Partners Biogen Idec and AbbVie are touting late-stage results for their new, monthly multiple sclerosis treatment, preparing to hand in regulatory applications next year and contend in a crowded market.
Oxygen Biotherapeutics' rollercoaster development of a brain injury treatment has come to a grinding halt, as the biotech has put an end to a mid-stage trial on the drug and is looking to move on.
About a year ago Merck KGaA made the controversial decision to revive its late-stage program for the cancer vaccine Stimuvax, trying to start off fresh by renaming it tecemotide and pointing it toward a subpopulation of non-small cell lung cancer patients which appeared to respond in its very big failed Phase III. Today, the program is--once again--officially terminated.
Novartis is contributing $20 million to build a new, 30,000-square-foot research center at Penn that will concentrate on developing a wave of new immuno-oncology drugs.
Novo Nordisk convinced a group of FDA advisers that its liraglutide, already a blockbuster diabetes treatment, can effectively combat obesity, clearing the way for a second indication that could add $1 billion to its annual sales.
Google's stealthy biotech upstart Calico announced today that it has inked its first licensing pact with UT Southwestern in Dallas to gain development rights to protective P7C3 compounds that appear to guard against Parkinson's disease, amyotrophic lateral sclerosis and depression and set up labs in the Dallas area to support its development program.
First there was AbbVie, the new biopharma company created by the big Abbott split. And now comes Baxalta, the new moniker for Baxter's drug spinoff, which is reportedly plotting a big move to the Boston/Cambridge hub.
In this week's EuroBiotech Report, the search for the drug that can do to hepatitis B what Sovaldi does to hepatitis C led OnCure BioPharma to Sweden to strike a $150 million (€116 million) deal with NeuroVive Pharmaceutical. And more.
Menlo Park, CA's Virobay is lining up for a Wall Street debut, filing to bank $50 million in an IPO and accelerate its pipeline of treatments for pain and autoimmune diseases.
Despite an FDA rejection and changing winds in the field of multiple sclerosis, Sanofi believes its Genzyme unit is on an upward trajectory, talking up potential deals and could-be blockbusters for its pricey acquisition.
More than three long years after Orexigen was turned back at the FDA and forced to do a costly late-stage safety study of its weight drug Contrave, the agency has come back and given its seal of marketing approval to the drug.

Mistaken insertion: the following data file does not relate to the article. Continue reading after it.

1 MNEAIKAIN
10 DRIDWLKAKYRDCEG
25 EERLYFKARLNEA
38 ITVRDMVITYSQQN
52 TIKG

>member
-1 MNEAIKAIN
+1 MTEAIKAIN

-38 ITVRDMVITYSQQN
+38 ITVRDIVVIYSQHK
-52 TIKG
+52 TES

A long, rough patch in Fragile X syndrome drug R&D just got longer and rougher. Roche has notified patient groups that both of its mid-stage studies for RG7090--an mGluR5 therapy--failed to hit the primary and secondary goals, prompting the pharma giant to shut down the program.
As government health agencies and industry players ramp up efforts to bring experimental therapies as quickly as possible to people affected by the Ebola outbreak in West Africa, the Bill and Melinda Gates Foundation said Wednesday that it is putting up $50 million to aid drug development and outbreak response efforts.
NPS Pharma is moving toward FDA approval with its treatment for a rare disease, as agency staff applauded the drug's efficacy ahead of a make-or-break panel vote.
Xenon Pharmaceuticals has gone 8 long years since its last equity raise, relying on a slate of partnerships with some of the biggest names in the business to fund its work. And now it's set out to test the fall biotech IPO market with a $52 million offering designed to take the company down another stage of its journey through the clinic.
A group of FDA advisers voted against recommending approval for a new combination blood-pressure treatment from Actavis, clouding the future of a prospect the company picked up in its $28 billion buyout of Forest Laboratories.
Genmab is taking its cancer drug collaboration with Seattle Genetics one more step forward. The Danish biotech is handing over an $11 million upfront and promising up to $200 million more to get the right to use Seattle Genetics' antibody-drug conjugate technology for its HuMax-AXL program.